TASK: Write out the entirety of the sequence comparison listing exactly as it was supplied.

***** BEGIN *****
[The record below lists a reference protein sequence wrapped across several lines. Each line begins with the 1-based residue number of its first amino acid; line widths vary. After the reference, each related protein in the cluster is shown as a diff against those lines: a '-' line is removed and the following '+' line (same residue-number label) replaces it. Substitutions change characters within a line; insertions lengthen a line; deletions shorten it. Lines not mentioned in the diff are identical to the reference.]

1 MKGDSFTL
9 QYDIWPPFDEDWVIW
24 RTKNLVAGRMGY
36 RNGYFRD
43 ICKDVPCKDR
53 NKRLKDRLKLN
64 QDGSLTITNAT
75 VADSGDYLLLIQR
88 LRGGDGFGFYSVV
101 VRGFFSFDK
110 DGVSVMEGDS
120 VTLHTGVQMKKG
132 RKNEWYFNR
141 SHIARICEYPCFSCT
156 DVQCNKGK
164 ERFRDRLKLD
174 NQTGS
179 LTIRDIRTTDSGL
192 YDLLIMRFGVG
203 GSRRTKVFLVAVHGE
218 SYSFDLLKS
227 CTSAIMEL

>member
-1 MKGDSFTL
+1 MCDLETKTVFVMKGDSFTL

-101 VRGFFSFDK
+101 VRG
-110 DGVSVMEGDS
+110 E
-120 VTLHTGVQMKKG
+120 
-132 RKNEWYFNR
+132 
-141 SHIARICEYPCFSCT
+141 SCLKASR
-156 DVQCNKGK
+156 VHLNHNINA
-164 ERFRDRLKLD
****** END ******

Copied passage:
[The record below lists a reference protein sequence wrapped across several lines. Each line begins with the 1-based residue number of its first amino acid; line widths vary. After the reference, each related protein in the cluster is shown as a diff against those lines: a '-' line is removed and the following '+' line (same residue-number label) replaces it. Substitutions change characters within a line; insertions lengthen a line; deletions shorten it. Lines not mentioned in the diff are identical to the reference.]

1 MKGDSFTL
9 QYDIWPPFDEDWVIW
24 RTKNLVAGRMGY
36 RNGYFRD
43 ICKDVPCKDR
53 NKRLKDRLKLN
64 QDGSLTITNAT
75 VADSGDYLLLIQR
88 LRGGDGFGFYSVV
101 VRGFFSFDK
110 DGVSVMEGDS
120 VTLHTGVQMKKG
132 RKNEWYFNR
141 SHIARICEYPCFSCT
156 DVQCNKGK
164 ERFRDRLKLD
174 NQTGS
179 LTIRDIRTTDSGL
192 YDLLIMRFGVG
203 GSRRTKVFLVAVHGE
218 SYSFDLLKS
227 CTSAIMEL

>member
-1 MKGDSFTL
+1 MCDLETKTVFVMKGDSFTL

-101 VRGFFSFDK
+101 VRG
-110 DGVSVMEGDS
+110 E
-120 VTLHTGVQMKKG
+120 
-132 RKNEWYFNR
+132 
-141 SHIARICEYPCFSCT
+141 SCLKASR
-156 DVQCNKGK
+156 VHLNHNINA
-164 ERFRDRLKLD